|Title||Smooth Vertical Surface Climbing With Directional Adhesion|
|Publication Type||Journal Article|
|Year of Publication||2008|
|Authors||Kim, S., M. Spenko, S. Trujilo, B. Heyneman, D. Santos, and M. Cutkosky|
|Journal||Robotics, IEEE Transactions on|
|Pagination||65 - 74|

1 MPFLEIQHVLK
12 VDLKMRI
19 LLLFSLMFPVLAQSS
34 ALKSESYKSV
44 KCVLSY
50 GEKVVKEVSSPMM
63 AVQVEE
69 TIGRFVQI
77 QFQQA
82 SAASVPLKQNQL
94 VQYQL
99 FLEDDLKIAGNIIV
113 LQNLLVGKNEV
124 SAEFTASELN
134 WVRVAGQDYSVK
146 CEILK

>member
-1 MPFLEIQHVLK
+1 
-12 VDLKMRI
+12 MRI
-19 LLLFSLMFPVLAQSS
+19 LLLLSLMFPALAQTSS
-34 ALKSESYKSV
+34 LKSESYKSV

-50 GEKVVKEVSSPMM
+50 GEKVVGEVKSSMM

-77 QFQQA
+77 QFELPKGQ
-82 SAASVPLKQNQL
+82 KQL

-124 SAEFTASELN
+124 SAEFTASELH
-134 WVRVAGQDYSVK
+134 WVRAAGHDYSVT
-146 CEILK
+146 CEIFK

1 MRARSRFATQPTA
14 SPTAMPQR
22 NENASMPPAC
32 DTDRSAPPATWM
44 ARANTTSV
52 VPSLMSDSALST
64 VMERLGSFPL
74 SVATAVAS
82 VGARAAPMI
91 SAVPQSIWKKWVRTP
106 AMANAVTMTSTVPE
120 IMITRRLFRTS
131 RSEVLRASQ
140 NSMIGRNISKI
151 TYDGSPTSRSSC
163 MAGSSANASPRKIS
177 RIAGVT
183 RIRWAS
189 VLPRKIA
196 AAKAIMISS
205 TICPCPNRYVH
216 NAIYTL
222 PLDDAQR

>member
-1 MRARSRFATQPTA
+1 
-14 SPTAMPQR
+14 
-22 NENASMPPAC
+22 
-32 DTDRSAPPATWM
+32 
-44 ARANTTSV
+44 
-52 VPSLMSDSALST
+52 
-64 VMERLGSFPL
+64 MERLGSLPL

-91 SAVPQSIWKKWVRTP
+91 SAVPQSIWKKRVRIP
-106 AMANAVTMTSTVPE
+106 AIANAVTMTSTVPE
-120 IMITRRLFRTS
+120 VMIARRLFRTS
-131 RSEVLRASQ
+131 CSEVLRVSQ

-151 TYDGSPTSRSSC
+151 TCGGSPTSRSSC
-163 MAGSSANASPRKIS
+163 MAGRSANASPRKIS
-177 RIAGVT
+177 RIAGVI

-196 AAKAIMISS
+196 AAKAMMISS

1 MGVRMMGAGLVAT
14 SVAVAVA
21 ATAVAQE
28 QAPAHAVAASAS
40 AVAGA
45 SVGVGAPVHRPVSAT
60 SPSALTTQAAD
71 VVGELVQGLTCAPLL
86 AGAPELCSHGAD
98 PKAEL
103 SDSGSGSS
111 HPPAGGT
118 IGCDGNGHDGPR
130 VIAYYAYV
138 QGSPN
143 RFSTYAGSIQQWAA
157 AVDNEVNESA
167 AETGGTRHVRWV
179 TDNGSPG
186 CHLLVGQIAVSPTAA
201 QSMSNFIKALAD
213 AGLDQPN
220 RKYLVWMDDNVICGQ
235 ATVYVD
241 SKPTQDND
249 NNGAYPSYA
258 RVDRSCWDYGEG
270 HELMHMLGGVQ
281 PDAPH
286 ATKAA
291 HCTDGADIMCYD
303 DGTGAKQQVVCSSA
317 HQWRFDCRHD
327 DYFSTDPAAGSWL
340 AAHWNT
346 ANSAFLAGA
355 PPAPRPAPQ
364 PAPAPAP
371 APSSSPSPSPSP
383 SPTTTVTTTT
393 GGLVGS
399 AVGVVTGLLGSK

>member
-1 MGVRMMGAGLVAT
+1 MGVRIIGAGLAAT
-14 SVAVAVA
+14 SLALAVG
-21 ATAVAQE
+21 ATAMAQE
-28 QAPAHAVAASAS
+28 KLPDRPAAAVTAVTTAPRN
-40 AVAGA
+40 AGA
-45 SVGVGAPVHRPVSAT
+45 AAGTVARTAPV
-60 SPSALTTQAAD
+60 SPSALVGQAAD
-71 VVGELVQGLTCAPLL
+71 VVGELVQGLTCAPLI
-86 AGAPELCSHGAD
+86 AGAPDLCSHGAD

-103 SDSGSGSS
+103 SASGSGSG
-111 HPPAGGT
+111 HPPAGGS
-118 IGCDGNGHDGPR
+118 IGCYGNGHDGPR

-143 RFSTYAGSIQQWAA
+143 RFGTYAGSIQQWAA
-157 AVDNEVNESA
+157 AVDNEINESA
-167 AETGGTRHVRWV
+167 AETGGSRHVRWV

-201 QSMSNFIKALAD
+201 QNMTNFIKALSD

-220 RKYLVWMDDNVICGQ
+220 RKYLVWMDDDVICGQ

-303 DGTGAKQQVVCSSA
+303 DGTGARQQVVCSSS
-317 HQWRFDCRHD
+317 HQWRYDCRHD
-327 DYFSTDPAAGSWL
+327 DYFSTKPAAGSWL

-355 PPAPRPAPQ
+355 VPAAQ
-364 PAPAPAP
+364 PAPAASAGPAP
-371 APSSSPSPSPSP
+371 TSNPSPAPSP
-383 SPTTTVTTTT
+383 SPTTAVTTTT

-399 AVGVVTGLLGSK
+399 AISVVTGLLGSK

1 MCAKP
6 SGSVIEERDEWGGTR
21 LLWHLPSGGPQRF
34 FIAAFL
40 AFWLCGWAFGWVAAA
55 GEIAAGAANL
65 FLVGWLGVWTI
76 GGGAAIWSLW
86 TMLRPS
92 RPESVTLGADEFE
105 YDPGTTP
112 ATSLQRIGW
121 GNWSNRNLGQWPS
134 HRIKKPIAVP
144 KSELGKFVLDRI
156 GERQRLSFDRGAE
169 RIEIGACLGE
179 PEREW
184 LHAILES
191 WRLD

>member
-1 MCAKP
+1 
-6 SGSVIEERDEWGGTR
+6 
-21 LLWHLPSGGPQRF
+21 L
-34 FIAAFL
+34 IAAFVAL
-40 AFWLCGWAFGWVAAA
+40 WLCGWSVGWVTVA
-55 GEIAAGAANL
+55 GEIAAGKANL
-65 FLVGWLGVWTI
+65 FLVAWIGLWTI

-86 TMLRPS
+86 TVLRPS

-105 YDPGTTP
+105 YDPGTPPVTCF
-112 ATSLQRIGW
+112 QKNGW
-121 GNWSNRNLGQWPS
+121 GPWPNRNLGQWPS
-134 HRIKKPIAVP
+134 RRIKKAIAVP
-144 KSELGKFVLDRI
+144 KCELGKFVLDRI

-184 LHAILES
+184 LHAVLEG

Stickybot is a bioinspired robot that climbs smooth vertical surfaces such as glass, plastic, and ceramic tile at 4 cm/s. The robot employs several design principles adapted from the gecko including a hierarchy of compliant structures, directional adhesion, and control of tangential contact forces to achieve control of adhesion. We describe the design and fabrication methods used to create underactuated, multimaterial structures that conform to surfaces over a range of length scales from centimeters to micrometers. At the finest scale, the undersides of Stickybot's toes are covered with arrays of small, angled polymer stalks. Like the directional adhesive structures used by geckos, they readily adhere when pulled tangentially from the tips of the toes toward the ankles; when pulled in the opposite direction, they release. Working in combination with the compliant structures and directional adhesion is a force control strategy that balances forces among the feet and promotes smooth attachment and detachment of the toes.